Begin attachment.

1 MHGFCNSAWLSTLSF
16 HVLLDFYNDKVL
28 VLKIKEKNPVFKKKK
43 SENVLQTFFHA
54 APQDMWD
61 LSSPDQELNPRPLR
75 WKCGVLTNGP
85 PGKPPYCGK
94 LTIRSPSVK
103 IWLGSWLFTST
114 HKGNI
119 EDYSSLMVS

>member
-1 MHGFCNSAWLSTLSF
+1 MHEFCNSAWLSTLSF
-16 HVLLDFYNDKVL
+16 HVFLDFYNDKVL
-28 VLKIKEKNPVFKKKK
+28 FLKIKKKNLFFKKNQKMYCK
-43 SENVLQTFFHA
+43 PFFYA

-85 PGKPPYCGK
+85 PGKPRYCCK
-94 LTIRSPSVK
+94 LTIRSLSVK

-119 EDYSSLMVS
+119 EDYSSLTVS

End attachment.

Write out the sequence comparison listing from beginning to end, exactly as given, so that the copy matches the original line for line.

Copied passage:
1 MHGFCNSAWLSTLSF
16 HVLLDFYNDKVL
28 VLKIKEKNPVFKKKK
43 SENVLQTFFHA
54 APQDMWD
61 LSSPDQELNPRPLR
75 WKCGVLTNGP
85 PGKPPYCGK
94 LTIRSPSVK
103 IWLGSWLFTST
114 HKGNI
119 EDYSSLMVS

>member
-1 MHGFCNSAWLSTLSF
+1 MHEFCNSAWLSTLSF
-16 HVLLDFYNDKVL
+16 HVFLDFYNDKVL
-28 VLKIKEKNPVFKKKK
+28 FLKIKKKNLFFKKNQKMYCK
-43 SENVLQTFFHA
+43 PFFYA

-85 PGKPPYCGK
+85 PGKPRYCCK
-94 LTIRSPSVK
+94 LTIRSLSVK

-119 EDYSSLMVS
+119 EDYSSLTVS